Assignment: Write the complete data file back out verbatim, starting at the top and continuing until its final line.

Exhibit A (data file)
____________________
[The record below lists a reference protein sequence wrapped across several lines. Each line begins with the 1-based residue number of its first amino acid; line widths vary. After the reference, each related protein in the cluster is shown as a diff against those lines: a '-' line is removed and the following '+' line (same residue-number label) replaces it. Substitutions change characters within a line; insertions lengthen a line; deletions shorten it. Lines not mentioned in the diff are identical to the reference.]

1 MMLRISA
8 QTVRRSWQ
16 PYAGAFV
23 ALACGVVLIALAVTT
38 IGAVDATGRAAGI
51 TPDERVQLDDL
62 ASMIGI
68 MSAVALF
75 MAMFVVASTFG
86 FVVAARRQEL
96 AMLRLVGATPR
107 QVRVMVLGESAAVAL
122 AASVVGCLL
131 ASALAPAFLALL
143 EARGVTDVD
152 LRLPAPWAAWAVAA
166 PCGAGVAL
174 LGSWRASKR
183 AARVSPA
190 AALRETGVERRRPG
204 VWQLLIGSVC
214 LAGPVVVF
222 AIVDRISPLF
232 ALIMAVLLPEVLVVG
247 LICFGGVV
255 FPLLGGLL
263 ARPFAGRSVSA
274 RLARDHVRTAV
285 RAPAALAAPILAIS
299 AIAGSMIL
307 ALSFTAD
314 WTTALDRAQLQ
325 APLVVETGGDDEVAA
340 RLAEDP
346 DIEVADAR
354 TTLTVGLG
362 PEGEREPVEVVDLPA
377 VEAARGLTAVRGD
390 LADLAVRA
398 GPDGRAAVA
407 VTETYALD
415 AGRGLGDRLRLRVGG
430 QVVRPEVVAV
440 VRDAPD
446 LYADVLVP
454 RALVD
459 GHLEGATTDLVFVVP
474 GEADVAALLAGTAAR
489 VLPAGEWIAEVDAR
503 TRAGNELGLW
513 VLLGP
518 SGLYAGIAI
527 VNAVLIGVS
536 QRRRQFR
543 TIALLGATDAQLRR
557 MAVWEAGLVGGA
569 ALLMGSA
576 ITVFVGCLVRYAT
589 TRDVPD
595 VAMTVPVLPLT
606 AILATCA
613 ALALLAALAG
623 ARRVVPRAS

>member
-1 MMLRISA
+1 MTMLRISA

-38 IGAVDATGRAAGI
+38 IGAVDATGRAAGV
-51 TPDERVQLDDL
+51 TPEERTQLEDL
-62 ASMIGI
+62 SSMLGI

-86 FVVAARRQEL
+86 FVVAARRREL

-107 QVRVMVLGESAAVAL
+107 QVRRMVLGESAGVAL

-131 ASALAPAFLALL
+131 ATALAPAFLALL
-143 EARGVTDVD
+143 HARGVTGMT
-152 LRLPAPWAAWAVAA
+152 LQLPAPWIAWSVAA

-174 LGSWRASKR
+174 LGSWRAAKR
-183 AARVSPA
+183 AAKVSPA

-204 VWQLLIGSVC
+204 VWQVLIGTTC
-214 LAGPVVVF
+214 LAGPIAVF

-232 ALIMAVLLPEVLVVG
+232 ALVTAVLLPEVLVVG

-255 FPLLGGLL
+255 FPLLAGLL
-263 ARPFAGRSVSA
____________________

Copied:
[The record below lists a reference protein sequence wrapped across several lines. Each line begins with the 1-based residue number of its first amino acid; line widths vary. After the reference, each related protein in the cluster is shown as a diff against those lines: a '-' line is removed and the following '+' line (same residue-number label) replaces it. Substitutions change characters within a line; insertions lengthen a line; deletions shorten it. Lines not mentioned in the diff are identical to the reference.]

1 MMLRISA
8 QTVRRSWQ
16 PYAGAFV
23 ALACGVVLIALAVTT
38 IGAVDATGRAAGI
51 TPDERVQLDDL
62 ASMIGI
68 MSAVALF
75 MAMFVVASTFG
86 FVVAARRQEL
96 AMLRLVGATPR
107 QVRVMVLGESAAVAL
122 AASVVGCLL
131 ASALAPAFLALL
143 EARGVTDVD
152 LRLPAPWAAWAVAA
166 PCGAGVAL
174 LGSWRASKR
183 AARVSPA
190 AALRETGVERRRPG
204 VWQLLIGSVC
214 LAGPVVVF
222 AIVDRISPLF
232 ALIMAVLLPEVLVVG
247 LICFGGVV
255 FPLLGGLL
263 ARPFAGRSVSA
274 RLARDHVRTAV
285 RAPAALAAPILAIS
299 AIAGSMIL
307 ALSFTAD
314 WTTALDRAQLQ
325 APLVVETGGDDEVAA
340 RLAEDP
346 DIEVADAR
354 TTLTVGLG
362 PEGEREPVEVVDLPA
377 VEAARGLTAVRGD
390 LADLAVRA
398 GPDGRAAVA
407 VTETYALD
415 AGRGLGDRLRLRVGG
430 QVVRPEVVAV
440 VRDAPD
446 LYADVLVP
454 RALVD
459 GHLEGATTDLVFVVP
474 GEADVAALLAGTAAR
489 VLPAGEWIAEVDAR
503 TRAGNELGLW
513 VLLGP
518 SGLYAGIAI
527 VNAVLIGVS
536 QRRRQFR
543 TIALLGATDAQLRR
557 MAVWEAGLVGGA
569 ALLMGSA
576 ITVFVGCLVRYAT
589 TRDVPD
595 VAMTVPVLPLT
606 AILATCA
613 ALALLAALAG
623 ARRVVPRAS

>member
-1 MMLRISA
+1 MTMLRISA

-38 IGAVDATGRAAGI
+38 IGAVDATGRAAGV
-51 TPDERVQLDDL
+51 TPEERTQLEDL
-62 ASMIGI
+62 SSMLGI

-86 FVVAARRQEL
+86 FVVAARRREL

-107 QVRVMVLGESAAVAL
+107 QVRRMVLGESAGVAL

-131 ASALAPAFLALL
+131 ATALAPAFLALL
-143 EARGVTDVD
+143 HARGVTGMT
-152 LRLPAPWAAWAVAA
+152 LQLPAPWIAWSVAA

-174 LGSWRASKR
+174 LGSWRAAKR
-183 AARVSPA
+183 AAKVSPA

-204 VWQLLIGSVC
+204 VWQVLIGTTC
-214 LAGPVVVF
+214 LAGPIAVF

-232 ALIMAVLLPEVLVVG
+232 ALVTAVLLPEVLVVG

-255 FPLLGGLL
+255 FPLLAGLL
-263 ARPFAGRSVSA